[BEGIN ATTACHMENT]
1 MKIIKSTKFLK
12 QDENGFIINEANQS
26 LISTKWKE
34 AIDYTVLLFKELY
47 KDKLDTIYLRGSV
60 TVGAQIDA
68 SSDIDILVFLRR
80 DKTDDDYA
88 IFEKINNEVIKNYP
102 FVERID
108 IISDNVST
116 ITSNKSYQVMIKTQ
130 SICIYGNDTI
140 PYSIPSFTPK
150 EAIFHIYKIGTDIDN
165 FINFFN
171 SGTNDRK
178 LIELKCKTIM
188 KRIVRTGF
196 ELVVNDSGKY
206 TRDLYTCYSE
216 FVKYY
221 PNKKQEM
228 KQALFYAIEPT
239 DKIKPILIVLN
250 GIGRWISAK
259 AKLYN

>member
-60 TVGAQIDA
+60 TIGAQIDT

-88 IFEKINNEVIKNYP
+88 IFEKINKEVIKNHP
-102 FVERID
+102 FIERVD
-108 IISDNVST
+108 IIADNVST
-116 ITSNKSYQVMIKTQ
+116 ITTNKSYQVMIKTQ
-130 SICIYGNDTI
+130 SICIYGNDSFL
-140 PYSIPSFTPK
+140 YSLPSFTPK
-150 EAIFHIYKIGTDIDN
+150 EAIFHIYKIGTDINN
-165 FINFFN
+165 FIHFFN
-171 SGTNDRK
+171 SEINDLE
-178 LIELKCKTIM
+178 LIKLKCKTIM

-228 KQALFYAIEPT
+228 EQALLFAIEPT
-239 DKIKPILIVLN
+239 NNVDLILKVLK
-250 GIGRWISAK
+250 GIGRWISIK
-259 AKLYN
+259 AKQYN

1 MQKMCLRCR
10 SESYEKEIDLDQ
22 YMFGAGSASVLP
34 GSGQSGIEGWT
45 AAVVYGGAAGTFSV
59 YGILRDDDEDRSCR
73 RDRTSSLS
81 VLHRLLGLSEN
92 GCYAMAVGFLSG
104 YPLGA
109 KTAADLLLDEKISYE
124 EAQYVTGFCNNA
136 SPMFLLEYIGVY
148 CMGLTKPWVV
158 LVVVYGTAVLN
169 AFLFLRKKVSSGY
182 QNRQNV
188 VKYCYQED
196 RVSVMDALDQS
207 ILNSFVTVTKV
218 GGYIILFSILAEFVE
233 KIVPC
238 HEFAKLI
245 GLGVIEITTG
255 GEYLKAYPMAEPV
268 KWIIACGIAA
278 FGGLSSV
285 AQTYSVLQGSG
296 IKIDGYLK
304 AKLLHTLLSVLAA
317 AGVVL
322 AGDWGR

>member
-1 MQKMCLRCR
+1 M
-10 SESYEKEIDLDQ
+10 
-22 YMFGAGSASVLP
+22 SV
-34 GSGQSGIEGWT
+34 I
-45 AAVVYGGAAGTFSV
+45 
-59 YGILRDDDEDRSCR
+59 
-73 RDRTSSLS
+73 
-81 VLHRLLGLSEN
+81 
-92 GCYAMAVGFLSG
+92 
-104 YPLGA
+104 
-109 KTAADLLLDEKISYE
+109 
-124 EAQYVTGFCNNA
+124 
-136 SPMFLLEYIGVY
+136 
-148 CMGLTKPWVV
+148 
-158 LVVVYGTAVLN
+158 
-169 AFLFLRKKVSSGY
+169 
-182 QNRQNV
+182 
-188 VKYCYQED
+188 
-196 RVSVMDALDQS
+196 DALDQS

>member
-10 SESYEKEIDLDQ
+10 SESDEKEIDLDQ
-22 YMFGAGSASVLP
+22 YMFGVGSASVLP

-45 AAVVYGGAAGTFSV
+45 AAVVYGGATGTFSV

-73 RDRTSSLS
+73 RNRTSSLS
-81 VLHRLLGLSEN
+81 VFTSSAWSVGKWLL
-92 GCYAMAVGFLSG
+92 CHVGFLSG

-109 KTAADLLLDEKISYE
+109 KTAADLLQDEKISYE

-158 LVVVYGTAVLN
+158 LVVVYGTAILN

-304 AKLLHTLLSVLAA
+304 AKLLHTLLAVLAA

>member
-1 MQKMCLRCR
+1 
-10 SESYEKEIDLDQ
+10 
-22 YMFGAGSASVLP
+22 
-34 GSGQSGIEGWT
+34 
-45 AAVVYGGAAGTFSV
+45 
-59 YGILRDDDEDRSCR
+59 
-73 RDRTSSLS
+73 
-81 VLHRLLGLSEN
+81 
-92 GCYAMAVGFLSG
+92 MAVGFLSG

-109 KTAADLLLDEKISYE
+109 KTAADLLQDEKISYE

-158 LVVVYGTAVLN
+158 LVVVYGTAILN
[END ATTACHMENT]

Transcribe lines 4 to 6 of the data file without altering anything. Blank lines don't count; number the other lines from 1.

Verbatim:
34 AIDYTVLLFKELY
47 KDKLDTIYLRGSV
60 TVGAQIDA